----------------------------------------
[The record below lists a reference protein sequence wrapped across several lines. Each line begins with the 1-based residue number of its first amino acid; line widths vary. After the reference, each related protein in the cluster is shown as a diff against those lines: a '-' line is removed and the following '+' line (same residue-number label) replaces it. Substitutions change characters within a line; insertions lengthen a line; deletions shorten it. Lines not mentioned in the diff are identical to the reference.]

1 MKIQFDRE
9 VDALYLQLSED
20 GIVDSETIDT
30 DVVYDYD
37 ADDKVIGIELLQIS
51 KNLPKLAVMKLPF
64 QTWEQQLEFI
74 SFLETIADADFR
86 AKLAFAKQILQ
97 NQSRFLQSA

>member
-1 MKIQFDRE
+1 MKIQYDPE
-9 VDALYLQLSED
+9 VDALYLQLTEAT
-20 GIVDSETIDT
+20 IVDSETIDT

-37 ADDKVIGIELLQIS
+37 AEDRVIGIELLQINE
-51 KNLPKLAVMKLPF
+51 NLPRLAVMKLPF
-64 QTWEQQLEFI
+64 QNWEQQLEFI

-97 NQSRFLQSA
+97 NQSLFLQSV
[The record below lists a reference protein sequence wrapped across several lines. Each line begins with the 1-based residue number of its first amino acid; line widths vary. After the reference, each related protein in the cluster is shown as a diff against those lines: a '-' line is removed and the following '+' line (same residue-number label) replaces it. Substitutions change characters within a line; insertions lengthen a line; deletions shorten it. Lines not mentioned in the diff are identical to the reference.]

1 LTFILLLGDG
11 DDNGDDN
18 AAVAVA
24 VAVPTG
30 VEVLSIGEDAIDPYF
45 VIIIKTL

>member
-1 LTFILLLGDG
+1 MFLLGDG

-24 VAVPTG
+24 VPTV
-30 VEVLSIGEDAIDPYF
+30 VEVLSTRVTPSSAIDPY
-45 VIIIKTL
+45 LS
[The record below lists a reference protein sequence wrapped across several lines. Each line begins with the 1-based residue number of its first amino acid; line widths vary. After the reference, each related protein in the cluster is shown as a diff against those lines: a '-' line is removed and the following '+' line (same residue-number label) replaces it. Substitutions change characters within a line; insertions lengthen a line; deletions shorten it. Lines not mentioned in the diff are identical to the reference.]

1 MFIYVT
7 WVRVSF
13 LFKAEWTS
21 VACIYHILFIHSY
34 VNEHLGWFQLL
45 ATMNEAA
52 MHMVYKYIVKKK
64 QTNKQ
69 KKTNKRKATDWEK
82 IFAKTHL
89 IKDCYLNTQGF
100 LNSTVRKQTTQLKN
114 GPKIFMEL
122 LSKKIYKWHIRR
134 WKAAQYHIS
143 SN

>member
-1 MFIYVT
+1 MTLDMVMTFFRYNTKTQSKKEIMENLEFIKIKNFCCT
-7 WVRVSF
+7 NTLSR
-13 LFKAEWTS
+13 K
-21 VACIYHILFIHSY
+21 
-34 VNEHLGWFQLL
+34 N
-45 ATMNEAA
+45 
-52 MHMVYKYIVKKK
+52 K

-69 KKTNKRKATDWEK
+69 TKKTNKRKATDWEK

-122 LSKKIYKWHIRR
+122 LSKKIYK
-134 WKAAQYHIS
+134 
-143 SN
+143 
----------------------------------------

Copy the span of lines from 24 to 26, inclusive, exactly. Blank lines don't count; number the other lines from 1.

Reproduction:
+64 QNWEQQLEFI

-97 NQSRFLQSA
+97 NQSLFLQSV